SAN FRANCISCO – Quickly and confidently, the three clinicians worked in tandem to clear a tracheostomy tube plugged with mucous, a medical emergency that happens all too often frequently. One threaded a narrow tube through the device’s opening, attempting to clear the obstruction. When that failed to fix the problem, another calmly pumped air through the opening to ensure that Nickie, a mannequin tot used for training, was receiving sufficient oxygen. The third pressed a stethoscope to the infant’s chest to confirm that his lungs were properly responding to the renewed oxygen flow. Within seconds, they had replaced the trach.
With practice, their moves were now perfect. Recent medical breakthroughs have enabled very premature infants and children with rare genetic and neurological diseases to survive what had once been considered to be fatal conditions. This has resulted in a growing number of children with medically complex conditions whose very survival depends on ongoing use of technology to help their brains function, their lungs take in oxygen, and their bodies remain nourished.
“Many pediatricians care for technology-dependent children with special health needs,” says Neha Shah, MD, MPH, an associate professor of pediatrics in the Division of Hospitalist Medicine at Children’s National Health System. “These kids have unique risks – some of which may be associated with that life-saving device malfunctioning.” Because there is no standard residency training for these devices, many clinicians may feel ill-equipped to address their patients’ device-related issues. To bridge that training gap, Dr. Shah and co-presenters, Priti Bhansali, MD, MEd, and Anjna Melwani, MD, will lead hands-on simulation training during the American Academy of Pediatrics 2016 National Conference.
“Inevitably, these things happen at 3 in the morning,” Dr. Shah adds. “Individual clinicians’ skill level and comfort with the devices varies. We should all have the same core competency.”
During the simulation, the audience is given a specific case. They have eight minutes to troubleshoot and resolve the issue, using mannequins specially fitted with devices, such as trach tubes and feeding tubes, in need of urgent attention. Depending on their actions, the mannequin may decompensate with worsened breathing and racing heartbeats. The high-stakes, hands-on demo is followed by a 12-minute debrief, a safe environment to review lessons learned. Once they complete one simulation, attendees move to the next in the series of four real-life scenarios.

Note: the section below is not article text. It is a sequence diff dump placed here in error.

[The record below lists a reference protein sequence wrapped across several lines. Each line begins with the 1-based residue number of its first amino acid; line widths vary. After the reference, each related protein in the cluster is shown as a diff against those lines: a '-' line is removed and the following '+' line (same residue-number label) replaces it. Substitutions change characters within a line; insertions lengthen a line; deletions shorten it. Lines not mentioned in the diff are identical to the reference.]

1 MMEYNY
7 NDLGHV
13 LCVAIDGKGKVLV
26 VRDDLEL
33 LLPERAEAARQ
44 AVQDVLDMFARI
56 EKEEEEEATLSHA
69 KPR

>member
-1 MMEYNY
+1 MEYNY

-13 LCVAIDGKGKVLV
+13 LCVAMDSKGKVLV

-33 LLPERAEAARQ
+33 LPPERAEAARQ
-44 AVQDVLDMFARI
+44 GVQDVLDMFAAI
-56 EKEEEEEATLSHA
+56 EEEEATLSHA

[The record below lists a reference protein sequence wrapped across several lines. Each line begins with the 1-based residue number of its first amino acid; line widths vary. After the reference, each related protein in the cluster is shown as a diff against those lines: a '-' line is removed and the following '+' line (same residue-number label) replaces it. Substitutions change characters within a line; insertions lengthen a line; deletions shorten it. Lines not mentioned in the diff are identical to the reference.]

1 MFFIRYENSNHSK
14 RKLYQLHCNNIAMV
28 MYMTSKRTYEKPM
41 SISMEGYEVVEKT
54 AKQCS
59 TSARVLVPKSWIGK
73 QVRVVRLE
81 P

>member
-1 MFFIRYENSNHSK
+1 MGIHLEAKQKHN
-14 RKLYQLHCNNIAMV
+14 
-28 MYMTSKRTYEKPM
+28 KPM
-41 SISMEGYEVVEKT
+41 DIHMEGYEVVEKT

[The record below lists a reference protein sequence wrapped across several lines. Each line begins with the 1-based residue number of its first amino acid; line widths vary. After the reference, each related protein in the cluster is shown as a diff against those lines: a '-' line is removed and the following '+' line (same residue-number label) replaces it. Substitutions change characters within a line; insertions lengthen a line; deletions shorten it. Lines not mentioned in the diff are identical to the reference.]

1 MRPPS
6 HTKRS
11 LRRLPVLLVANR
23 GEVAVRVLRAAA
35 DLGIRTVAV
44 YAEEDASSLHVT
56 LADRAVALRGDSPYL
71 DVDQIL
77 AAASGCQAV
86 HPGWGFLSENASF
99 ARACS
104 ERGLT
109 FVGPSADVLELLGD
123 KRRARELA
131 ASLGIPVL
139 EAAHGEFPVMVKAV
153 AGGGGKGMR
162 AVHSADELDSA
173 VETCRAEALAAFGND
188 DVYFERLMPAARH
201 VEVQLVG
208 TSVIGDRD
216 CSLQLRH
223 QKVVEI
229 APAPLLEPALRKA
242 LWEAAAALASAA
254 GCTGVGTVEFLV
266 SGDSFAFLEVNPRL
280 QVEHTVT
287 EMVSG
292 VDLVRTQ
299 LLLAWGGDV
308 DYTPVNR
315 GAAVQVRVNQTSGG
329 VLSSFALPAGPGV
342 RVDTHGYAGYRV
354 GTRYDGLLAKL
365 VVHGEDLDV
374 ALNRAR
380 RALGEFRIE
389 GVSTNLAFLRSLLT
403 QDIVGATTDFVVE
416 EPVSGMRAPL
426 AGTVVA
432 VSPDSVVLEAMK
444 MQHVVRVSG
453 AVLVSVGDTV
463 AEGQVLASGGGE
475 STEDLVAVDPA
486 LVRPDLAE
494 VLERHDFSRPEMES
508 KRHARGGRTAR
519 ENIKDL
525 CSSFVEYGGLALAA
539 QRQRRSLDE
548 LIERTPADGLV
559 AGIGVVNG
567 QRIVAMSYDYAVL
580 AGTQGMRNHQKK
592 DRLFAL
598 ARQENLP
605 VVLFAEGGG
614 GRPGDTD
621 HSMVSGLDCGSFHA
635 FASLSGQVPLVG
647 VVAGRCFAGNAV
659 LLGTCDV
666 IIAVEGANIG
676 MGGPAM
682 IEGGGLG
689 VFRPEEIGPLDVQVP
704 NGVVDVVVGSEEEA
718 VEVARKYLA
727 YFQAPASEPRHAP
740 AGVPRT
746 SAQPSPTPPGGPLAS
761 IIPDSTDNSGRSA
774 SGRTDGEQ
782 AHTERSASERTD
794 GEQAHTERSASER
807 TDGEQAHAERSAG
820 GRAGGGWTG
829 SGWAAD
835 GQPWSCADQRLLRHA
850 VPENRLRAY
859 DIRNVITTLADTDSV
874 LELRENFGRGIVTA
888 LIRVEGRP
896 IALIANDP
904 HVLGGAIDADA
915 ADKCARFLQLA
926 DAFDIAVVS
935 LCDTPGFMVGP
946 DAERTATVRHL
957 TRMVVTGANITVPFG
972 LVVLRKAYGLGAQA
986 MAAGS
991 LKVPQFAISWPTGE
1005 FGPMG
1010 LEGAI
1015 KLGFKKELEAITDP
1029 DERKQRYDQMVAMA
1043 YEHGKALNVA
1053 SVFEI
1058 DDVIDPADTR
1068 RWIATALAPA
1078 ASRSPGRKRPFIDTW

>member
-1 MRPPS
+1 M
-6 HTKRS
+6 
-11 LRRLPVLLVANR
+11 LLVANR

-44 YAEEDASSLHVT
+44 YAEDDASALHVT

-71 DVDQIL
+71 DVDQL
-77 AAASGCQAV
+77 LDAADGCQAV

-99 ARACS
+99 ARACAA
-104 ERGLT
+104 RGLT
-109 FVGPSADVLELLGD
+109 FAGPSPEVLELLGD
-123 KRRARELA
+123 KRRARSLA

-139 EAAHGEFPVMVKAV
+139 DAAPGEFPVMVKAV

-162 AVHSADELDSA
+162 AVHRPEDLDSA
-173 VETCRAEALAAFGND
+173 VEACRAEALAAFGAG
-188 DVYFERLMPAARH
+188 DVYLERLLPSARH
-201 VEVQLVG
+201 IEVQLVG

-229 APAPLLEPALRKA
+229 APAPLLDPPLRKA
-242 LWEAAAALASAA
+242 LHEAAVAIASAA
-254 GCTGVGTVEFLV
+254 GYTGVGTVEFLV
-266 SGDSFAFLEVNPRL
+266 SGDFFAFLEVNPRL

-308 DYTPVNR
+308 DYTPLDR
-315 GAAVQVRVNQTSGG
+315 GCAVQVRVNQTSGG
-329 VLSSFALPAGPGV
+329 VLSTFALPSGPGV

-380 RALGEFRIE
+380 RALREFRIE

“We’ve done this a few times and my heart rate still goes up,” Dr. Shah admits. After giving similar training sessions at other academic meetings, participants said that having a chance to touch and feel the devices and become familiar with them in a calm environment is a benefit.
Dr. Shah came up with the concept for the hands-on training by speaking with a small group of peers, asking about how comfortable they felt managing kids with medical complex cases. The vast majority favored additional education about common devices, such as gastronomy tubes, tracheostomy tubes, and ventriculoperitoneal shunts. In addition to the in-person training, the team has created a web-based curriculum discussing dysautonomia, spasticity, gastroesophageal reflux disease, enteric feeding tubes, venous thromboembolism, and palliative care, which they described in an article published in the Fall 2015 edition of the Journal of Continuing Education in the Health Professions.
“Most times, clinicians know what they need to do and the steps they need to follow. They just haven’t done it themselves,” Dr. Bhansali adds. “The simulation forces people to put their hands on these devices and use them.”
AAP 2016 presentations:
Saturday, October 22, 2016
- W1059- “Emergencies in the Technology-Dependent Child: What Every Pediatrician Should Know”
8:30 a.m. to 10 a.m. (SOLD OUT)
Contact: Diedtra Henderson | Children’s National Health System | c: 443-610-9826/o: 202-476-4500 | firstname.lastname@example.org